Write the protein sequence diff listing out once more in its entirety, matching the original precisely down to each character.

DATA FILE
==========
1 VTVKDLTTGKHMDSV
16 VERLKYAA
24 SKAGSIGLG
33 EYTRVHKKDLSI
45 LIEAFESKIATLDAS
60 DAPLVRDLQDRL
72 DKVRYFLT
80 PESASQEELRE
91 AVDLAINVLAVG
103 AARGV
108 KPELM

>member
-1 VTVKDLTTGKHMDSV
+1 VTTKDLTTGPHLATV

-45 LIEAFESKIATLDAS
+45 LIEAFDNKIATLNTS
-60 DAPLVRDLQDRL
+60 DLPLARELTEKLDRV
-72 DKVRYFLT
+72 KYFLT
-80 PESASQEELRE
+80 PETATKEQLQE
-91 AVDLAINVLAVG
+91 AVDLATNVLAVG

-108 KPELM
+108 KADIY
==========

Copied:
1 VTVKDLTTGKHMDSV
16 VERLKYAA
24 SKAGSIGLG
33 EYTRVHKKDLSI
45 LIEAFESKIATLDAS
60 DAPLVRDLQDRL
72 DKVRYFLT
80 PESASQEELRE
91 AVDLAINVLAVG
103 AARGV
108 KPELM

>member
-1 VTVKDLTTGKHMDSV
+1 VTTKDLTTGPHLATV

-45 LIEAFESKIATLDAS
+45 LIEAFDNKIATLNTS
-60 DAPLVRDLQDRL
+60 DLPLARELTEKLDRV
-72 DKVRYFLT
+72 KYFLT
-80 PESASQEELRE
+80 PETATKEQLQE
-91 AVDLAINVLAVG
+91 AVDLATNVLAVG

-108 KPELM
+108 KADIY